KT: How did Covid-19 impact the Schréder workplace in general and Hyperion more particularly and what process and policies were put in place to deal with it? And how do we see that changing going forward?
NK: Obviously, the first decision we took was to ban international travel to make sure that we didn’t participate in the spread of the virus. And then, very quickly, we also decided ahead of government instructions to send people to work from home. At the Schréder group level, we also decided to close all our factories – each one for around three weeks – to give us the time to organise ourselves and implement the right protocols that would ensure safe working conditions. This obviously had an impact on our customers, but the safety of our employees, their families and their communities comes first.
In retrospect, we had two types of employees that suffered most from remote working: those with small children as they needed to cater for them all day long; and those who were living alone as their social interaction was almost annihilated from one day. We organised a number of ways to make sure we stayed in communication with each other, as well as outside of working hours.
It is often not about a smart water or street light application, but what open, interoperable systems can be put in place that serve all actual and possible future applications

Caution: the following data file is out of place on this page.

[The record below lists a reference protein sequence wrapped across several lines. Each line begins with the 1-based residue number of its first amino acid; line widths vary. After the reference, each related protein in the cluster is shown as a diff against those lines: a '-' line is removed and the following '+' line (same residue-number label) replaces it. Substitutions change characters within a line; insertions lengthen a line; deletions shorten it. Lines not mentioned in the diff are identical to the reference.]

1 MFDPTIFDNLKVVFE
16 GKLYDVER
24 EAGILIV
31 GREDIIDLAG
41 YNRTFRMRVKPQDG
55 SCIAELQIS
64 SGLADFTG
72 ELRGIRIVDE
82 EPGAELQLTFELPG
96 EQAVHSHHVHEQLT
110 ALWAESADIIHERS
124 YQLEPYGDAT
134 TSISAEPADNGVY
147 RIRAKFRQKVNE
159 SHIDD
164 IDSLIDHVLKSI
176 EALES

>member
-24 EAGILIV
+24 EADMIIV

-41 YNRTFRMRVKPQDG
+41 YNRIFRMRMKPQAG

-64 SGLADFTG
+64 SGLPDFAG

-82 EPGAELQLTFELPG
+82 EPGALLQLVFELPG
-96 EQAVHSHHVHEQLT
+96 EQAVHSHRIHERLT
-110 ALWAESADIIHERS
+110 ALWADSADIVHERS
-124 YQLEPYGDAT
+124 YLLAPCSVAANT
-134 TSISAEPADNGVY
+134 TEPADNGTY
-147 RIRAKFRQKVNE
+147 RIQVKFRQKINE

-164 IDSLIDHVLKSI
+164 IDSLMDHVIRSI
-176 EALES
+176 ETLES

It is difficult to say how it will all evolve as we don’t know what awaits us during the winter. So, we decided to survey our team regularly to assess how to best operate. For the moment, we have a system where people can register to come to the office and participate in meetings and other social interactions such as training programmes. The system will limit attendance to what is deemed safe.
Most people will likely work from home at least two days a week, if not more, but it really depends on the function. For example, it is very difficult to set up an advanced electronic lab in somebody’s home. So, we try to adapt our policy according to the requirements of the jobs and the individual family situation.
Hyperion has just celebrated its first anniversary. We are still in the process of building our culture. While we have a strong team spirit, it is difficult to further deepen relationships and heighten engagement via a screen. I’m looking forward to being allowed to meet with the entire team again. For the moment, the meeting restriction here in Portugal is a maximum of 10 people. That’s very limiting.
Nova is by the sea. I often look out and wonder how it feels again to be gathered all together and share a stroll on the beach.